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And also another point, from 2006 until now there has been a lot of “blind speculation” amongst the art people here. They think: “Oh, it’s a good time for art and we have to push things to the peak, so we can get more money”. There are no real non-profit groups or organisations here, not really. In Beijing, there was Universal Studios [now Boers-Li Gallery], and Platform China, Long March Space. 5 years ago they would call themselves non-profit organisations – they were doing some alternative projects as a result. But after two or three years they became more and more commercial. And that’s the situation, that’s the phenomenon, a very common phenomenon [in China], because there are no systems of foundations or rich people creating contemporary art funds to support this kind of art scene. So most of the galleries, the non-profit organisations, can’t afford to carry on, and have to sell some works. Say they want to do video or new media shows, but they have to support themselves by selling artworks.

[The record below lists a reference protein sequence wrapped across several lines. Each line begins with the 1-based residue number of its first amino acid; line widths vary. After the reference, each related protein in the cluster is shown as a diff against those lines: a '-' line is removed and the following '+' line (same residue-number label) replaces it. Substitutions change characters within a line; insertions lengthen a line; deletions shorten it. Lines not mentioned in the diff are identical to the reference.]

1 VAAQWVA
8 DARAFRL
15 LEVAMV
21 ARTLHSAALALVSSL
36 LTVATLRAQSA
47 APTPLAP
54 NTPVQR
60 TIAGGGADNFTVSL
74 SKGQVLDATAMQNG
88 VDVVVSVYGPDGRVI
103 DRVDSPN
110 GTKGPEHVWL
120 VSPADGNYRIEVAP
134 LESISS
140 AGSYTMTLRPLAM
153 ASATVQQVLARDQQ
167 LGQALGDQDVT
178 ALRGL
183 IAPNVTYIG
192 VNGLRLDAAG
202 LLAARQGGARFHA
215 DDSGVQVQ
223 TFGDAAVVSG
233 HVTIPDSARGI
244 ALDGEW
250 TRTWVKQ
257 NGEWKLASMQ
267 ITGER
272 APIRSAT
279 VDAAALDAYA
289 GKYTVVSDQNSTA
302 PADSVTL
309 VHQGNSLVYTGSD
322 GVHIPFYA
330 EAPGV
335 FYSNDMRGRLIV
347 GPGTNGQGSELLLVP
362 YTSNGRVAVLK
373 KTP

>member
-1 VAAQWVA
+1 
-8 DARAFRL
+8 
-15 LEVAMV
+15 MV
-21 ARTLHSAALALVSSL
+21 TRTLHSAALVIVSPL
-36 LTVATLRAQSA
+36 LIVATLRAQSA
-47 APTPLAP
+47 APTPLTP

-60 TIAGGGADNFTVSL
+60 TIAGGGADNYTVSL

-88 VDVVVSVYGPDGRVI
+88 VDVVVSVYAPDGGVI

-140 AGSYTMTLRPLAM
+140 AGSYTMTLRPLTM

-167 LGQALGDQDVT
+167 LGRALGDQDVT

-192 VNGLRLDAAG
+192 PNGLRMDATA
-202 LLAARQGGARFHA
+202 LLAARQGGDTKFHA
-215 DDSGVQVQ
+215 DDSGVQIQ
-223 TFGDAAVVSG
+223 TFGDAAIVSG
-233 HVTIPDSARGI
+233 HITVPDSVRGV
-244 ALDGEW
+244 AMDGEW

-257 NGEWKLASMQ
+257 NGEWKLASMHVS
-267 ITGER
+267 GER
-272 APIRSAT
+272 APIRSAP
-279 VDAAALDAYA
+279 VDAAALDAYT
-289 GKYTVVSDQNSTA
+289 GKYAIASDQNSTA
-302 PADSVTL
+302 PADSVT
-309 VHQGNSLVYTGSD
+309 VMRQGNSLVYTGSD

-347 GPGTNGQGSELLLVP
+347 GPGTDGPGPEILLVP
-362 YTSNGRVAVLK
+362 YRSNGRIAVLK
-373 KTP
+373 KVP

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And there are also some other things going on, like curators and writers setting up alternative spaces in China. Like the Arrow Factory – they use a street shop as a small space to do shows. I think it is very connected with local community – they need their context, and this is their concept. But I think it’s not really what the young artists want. I think we need things that are even more free. We don’t want any limits, sometimes we don’t even need a space. If you have got a space you have some limitations, and we don’t want that. You do get some interesting projects [in gallery spaces] but it’s still a very traditional way of working. I think that in the art world, people have to think about this, how to get rid of this burden. We think that normal life is art, but we try not to use that phrase, it’s a very old phrase – like the statement “trying to blur the boundary between art and life”. It’s such an old-fashioned sentiment. We just want life submerged into life, concept submerged into the concept. Things in things.